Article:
Thursday, December 13, 2012

Penny Thoughts ‘12—Your Sister’s Sister (2012) ***½

R, 90 min.
Director/Writer: Lynn Shelton
Starring: Emily Blunt, Mark Duplass, Rosemarie DeWitt, Mike Birbiglia

Lynn Shelton’s “Your Sister’s Sister” is one of those pleasant little gems that can often be found in the independent cinema scene. It has a plot the could almost be something like a Nancy Meyers rom com, but with younger actors and one little detail that just doesn’t fit into mainstream ideas. It’s charming and heartfelt, and I would recommend it ahead of 95% of Hollywood’s rom coms.

The film involves a man whose brother has died a year previous to the events in the film. At a gathering of friends (for the anniversary I suppose), this guy proves he still hasn’t come to terms with his brother’s death through some rude behavior. An ex of his brother’s, and obviously a good friend of him, suggests he go take some time just to himself at her family’s remote cabin on an island.

When he arrives, he discovers that the woman’s sister is already there. After an awkward meeting he discovers that she has come to be alone after breaking up with her long time female lover. Shelton’s screenplay cleverly sends them to bed with each other in a circumstance we’re willing to believe. But, when the brother’s ex shows up the next morning, things get a little complicated. The guy doesn’t want her to know that he slept with her sister. The sister intuits that he’s in love with his brother’s ex. Oh, the webs we weave.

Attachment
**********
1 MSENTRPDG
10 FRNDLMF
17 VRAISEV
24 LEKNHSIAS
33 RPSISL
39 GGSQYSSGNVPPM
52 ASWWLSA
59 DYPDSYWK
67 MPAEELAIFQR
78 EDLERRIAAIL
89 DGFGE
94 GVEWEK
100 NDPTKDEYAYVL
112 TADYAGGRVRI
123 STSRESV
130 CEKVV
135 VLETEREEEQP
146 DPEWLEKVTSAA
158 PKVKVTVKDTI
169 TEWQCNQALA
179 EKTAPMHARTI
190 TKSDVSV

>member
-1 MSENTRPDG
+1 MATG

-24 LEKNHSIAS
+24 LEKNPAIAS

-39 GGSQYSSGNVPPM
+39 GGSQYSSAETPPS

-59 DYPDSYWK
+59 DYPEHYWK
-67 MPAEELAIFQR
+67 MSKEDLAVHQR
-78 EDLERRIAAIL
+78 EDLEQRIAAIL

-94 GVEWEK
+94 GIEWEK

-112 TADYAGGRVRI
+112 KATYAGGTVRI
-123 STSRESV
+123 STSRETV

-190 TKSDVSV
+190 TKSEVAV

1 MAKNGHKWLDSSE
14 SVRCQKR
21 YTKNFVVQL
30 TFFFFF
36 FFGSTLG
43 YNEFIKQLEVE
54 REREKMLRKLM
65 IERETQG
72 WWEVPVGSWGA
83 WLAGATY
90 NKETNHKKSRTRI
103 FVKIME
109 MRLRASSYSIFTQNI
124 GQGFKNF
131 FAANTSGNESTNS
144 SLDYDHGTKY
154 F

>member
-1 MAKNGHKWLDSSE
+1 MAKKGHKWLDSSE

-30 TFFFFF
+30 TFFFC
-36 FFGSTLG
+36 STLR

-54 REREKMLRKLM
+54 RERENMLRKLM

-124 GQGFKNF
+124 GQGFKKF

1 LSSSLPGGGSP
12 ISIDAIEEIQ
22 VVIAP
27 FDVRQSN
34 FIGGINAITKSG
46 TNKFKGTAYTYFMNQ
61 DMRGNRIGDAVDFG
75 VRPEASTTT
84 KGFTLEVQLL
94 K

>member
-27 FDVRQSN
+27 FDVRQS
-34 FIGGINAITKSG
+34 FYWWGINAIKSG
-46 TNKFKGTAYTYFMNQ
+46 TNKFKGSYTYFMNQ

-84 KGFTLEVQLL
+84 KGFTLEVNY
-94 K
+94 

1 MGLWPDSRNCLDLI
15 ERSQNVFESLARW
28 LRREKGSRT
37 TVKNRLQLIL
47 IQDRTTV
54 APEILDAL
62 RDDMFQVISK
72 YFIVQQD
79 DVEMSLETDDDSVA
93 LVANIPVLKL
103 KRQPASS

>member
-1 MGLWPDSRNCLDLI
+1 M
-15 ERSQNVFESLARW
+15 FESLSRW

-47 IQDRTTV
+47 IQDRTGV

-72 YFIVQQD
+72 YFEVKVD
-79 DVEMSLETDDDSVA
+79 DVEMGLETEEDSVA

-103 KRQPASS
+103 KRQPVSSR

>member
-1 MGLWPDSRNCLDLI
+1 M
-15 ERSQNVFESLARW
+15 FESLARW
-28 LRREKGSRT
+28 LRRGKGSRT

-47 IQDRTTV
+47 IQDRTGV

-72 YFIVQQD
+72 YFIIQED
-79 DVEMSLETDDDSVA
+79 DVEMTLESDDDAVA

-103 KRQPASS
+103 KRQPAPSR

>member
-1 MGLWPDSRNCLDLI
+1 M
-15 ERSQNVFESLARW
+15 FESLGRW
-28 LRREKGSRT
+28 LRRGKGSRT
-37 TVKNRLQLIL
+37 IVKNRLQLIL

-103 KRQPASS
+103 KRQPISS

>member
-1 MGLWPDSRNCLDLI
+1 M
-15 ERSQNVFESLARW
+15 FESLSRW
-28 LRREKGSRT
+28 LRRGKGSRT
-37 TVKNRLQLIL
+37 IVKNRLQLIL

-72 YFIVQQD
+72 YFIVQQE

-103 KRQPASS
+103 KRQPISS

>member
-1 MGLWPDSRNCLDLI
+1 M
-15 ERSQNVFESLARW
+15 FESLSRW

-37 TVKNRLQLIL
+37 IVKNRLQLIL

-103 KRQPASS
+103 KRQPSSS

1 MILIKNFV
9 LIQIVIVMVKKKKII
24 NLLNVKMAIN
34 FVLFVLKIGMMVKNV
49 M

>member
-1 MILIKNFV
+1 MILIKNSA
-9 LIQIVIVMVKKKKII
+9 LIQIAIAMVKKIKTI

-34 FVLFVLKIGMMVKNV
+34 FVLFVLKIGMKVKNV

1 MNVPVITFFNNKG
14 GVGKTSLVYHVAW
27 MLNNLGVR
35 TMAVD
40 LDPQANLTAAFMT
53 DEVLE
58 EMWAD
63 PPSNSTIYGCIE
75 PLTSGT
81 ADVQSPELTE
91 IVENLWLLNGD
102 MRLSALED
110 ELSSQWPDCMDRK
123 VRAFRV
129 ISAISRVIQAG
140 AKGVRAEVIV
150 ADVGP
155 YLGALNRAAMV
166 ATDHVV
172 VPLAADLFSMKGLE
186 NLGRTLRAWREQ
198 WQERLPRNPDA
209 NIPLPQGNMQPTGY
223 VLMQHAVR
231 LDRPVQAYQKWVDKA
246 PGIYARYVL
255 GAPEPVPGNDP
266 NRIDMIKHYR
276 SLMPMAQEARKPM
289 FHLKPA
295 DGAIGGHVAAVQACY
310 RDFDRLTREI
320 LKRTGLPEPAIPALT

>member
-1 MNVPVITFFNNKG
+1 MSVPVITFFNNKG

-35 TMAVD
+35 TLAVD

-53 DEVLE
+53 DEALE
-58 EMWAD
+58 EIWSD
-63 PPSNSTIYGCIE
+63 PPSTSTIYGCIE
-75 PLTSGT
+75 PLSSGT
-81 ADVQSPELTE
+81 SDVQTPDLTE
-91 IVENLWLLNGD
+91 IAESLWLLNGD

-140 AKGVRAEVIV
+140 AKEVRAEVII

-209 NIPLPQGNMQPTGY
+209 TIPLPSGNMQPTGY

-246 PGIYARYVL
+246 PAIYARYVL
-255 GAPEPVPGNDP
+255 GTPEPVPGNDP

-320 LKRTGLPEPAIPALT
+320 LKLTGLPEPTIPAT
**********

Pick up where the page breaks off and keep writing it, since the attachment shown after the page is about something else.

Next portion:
I don’t know if I’ve done a good job explaining the set up. It’s all so innocent and becomes oh so complicated. It’s rather precious. The lesbian sister has a secret of her own to throw into the mix that complicates thing beyond what you might’ve imagined stepping into this rather innocent little ride. Shelton always keeps the light-hearted feel without sacrificing the weight of the characters’ emotions. She gets a good deal of help from her small but talented cast. The whole thing will leave you with a smile on your face despite the fact that at a certain point it doesn’t seem any of these characters’ emotions will ever work themselves out.

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